Introduction: Pirate Skeleton Trick Marionette Puppet

Trick puppets that can fly apart or turn into other creatures are always a crowd favorite. The break-apart skeleton, the Grand Turk, and circus performers are traditional trick marionettes. I built this break-apart skeleton with a pirate twist and will show you how to make your own step-by-step.


plaster of paris
aluminum drink cans
modeling clay
styrofoam ball

Dowels and wood
Screw eyes
black fishing line
wire coat hangers
paper clay
acrylic paint

Step 1: Sculpt Head

A foam ball on a dowel is used as the core for the puppet head.
  1. Sculpt skull out of clay.
  2. Make plaster mold from clay skull, I like to make a four piece mold.
  3. Put paper clay 1/4” thick in plaster mold. Use a even coat of corn starch inside the mold so the paper clay wont stick to the mold.
  4. After the paper clay is dry the skull can be unmolded, sanded, and painted. Add three small screw eyes to the skull before you paint. There should be screw eyes in the middle of each side of the head and one on the top of the head.

Step 2: Build the Body

  1. The back bone is shaped from a 1”x1” piece of wood. I used a belt sander to form the back bone.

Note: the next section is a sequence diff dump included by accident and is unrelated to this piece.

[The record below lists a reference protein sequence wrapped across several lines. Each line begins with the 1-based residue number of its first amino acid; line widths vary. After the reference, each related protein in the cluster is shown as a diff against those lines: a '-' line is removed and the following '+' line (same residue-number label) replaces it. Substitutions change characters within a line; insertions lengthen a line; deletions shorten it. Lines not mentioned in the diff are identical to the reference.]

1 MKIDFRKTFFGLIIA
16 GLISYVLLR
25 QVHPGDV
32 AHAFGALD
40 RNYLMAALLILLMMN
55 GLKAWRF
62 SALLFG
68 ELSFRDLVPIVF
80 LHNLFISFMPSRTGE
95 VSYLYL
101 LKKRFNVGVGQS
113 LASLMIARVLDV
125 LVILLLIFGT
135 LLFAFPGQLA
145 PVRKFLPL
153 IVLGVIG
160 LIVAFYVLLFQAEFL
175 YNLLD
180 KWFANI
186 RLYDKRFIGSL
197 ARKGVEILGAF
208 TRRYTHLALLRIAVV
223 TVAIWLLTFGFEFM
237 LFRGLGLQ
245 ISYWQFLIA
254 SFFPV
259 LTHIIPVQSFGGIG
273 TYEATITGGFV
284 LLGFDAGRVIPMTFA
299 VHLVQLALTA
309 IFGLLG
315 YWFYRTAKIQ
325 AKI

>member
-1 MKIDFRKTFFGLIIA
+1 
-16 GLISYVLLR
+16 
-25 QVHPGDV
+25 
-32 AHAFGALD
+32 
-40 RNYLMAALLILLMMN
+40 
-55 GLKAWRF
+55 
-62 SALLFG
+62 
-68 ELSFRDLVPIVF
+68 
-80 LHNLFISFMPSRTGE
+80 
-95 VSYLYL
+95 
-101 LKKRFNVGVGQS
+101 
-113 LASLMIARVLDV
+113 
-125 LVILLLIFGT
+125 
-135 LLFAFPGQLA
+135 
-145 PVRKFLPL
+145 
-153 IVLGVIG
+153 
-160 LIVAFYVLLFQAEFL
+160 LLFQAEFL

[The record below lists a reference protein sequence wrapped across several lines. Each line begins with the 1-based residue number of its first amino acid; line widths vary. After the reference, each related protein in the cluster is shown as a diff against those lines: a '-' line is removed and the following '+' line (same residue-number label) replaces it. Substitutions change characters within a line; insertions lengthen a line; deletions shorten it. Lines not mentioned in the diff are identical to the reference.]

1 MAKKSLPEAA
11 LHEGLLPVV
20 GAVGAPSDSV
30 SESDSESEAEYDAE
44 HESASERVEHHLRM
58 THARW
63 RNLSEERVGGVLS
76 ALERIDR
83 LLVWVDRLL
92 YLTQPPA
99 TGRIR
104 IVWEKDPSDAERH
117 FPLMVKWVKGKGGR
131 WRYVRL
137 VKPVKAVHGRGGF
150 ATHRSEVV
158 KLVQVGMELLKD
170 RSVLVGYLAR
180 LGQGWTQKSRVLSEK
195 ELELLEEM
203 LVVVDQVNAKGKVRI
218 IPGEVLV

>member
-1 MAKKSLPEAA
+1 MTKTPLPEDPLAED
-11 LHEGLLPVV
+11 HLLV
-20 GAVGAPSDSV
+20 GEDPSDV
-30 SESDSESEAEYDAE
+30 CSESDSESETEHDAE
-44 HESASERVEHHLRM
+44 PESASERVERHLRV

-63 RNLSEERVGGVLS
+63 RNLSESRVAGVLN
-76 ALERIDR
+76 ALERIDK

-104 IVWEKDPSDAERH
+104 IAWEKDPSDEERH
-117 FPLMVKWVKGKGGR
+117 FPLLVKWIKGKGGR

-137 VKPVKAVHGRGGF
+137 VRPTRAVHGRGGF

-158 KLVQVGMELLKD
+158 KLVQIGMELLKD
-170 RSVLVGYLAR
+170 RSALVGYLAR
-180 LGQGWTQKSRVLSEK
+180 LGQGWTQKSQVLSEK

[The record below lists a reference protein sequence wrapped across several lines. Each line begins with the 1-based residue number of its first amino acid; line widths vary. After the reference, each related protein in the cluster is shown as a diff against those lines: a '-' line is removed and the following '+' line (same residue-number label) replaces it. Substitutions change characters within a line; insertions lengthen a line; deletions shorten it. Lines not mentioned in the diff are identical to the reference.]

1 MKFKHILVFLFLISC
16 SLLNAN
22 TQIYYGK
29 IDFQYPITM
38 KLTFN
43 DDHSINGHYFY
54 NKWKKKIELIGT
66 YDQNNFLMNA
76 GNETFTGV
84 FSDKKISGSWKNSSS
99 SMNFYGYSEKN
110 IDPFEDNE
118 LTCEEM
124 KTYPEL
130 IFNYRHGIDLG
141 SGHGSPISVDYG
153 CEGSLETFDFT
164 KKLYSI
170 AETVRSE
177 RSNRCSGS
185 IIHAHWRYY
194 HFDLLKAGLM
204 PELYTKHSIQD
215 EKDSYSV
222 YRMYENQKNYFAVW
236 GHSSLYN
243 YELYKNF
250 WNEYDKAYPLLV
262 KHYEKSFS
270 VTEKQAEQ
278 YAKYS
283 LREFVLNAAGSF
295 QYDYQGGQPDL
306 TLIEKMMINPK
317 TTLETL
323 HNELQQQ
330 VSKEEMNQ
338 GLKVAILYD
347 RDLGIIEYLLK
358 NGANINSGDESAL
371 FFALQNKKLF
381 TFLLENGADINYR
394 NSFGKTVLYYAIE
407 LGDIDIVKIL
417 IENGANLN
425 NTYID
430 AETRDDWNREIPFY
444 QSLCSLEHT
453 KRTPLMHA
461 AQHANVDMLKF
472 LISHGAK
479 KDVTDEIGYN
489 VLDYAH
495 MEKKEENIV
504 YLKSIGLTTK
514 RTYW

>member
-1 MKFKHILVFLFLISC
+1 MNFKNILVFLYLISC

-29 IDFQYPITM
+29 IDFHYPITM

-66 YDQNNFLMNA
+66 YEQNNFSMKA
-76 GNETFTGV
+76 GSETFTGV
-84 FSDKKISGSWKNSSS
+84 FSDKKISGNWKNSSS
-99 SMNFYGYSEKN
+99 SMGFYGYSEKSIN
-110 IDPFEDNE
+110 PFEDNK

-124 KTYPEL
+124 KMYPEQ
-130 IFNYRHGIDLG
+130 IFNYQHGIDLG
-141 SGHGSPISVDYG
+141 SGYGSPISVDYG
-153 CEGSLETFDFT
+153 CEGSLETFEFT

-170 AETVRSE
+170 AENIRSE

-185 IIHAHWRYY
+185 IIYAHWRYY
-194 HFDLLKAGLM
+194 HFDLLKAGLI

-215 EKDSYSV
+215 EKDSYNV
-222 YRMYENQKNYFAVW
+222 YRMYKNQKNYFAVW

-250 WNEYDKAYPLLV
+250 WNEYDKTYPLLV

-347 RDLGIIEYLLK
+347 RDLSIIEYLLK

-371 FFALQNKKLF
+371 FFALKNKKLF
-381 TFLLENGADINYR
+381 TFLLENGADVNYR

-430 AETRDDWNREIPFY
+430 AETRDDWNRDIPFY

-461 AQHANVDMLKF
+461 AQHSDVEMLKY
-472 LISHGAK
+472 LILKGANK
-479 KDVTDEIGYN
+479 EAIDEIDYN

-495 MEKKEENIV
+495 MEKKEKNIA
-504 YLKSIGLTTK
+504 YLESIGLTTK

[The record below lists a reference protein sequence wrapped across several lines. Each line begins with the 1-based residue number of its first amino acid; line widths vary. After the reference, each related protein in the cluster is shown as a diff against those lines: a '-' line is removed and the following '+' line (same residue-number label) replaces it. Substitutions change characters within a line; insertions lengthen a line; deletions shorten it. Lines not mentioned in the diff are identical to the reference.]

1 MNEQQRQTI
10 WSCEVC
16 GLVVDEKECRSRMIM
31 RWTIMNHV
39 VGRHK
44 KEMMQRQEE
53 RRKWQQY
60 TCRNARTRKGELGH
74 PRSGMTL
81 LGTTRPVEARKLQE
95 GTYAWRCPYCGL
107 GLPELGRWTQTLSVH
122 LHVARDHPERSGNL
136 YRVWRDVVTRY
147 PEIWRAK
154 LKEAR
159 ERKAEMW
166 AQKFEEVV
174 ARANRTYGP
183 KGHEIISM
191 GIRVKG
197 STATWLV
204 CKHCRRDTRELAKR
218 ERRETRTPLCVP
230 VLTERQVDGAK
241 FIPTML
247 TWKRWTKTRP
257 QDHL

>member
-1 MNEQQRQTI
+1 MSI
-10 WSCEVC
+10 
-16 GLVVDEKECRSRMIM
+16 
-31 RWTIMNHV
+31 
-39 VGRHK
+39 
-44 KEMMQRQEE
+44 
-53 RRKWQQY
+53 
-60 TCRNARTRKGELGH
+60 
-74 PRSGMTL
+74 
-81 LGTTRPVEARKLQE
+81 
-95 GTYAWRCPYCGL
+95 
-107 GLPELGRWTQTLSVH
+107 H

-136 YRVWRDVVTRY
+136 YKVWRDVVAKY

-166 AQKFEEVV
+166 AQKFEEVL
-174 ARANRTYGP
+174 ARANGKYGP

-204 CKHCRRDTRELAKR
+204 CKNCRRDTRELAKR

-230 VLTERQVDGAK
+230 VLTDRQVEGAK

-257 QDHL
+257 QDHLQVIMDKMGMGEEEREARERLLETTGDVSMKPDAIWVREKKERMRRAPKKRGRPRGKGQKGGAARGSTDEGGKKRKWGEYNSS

2. Holes drilled in the back bone hold the ribs formed from thick wire, I like to use wire coat hangers.
  3. The pelvis bone is cut from cardboard and glued onto the back bone.
  4. The sternum is also cut out of cardboard and glued to the ribs.
  5. Add shape to the ribs and strength to the pelvis and sternum by covering them with paper clay.
  6. Once the body has the shape you like sand and paint

Step 3: Arms and Legs

Arms and leg are made from different size doweling. Add paper clay to doweling to make them look more like bones. Add interlocked screw eyes at the elbows and knees. Sand and paint.

Step 4: Hands and Feet

Find hands and feet you like by researching on the internet and print them out. Make sure the hand and feet are the right size for your puppet. If your skeleton is a proper pirate, you just need one hand and one foot since the other will be a peg leg and a hook.
  1. Put the printed out paper on a piece of scrap wood.
  2. Hammer small brads or nails at the tip of ever finger or toe. Also, hammer nails at the base of every finger or toe. Put a couple nail around the palm of the hand.
  3. Wrap a small wire around each nail to form a wire hand or foot.
  4. Once you get the hand or foot to a desired shape cover with small strip of material dipped in glue. The material makes it easier to add paper clay details.
  5. Add paper clay details. Sand and paint when dry.
  6. Attach to ankle and wrist with a screw eye, nice and loose for good action.
If the skeleton is going to be a pirate a peg leg made from wood and a hook hand can be added. The hook hand was made from things found at a hardware store.

Step 5: Control and Stringing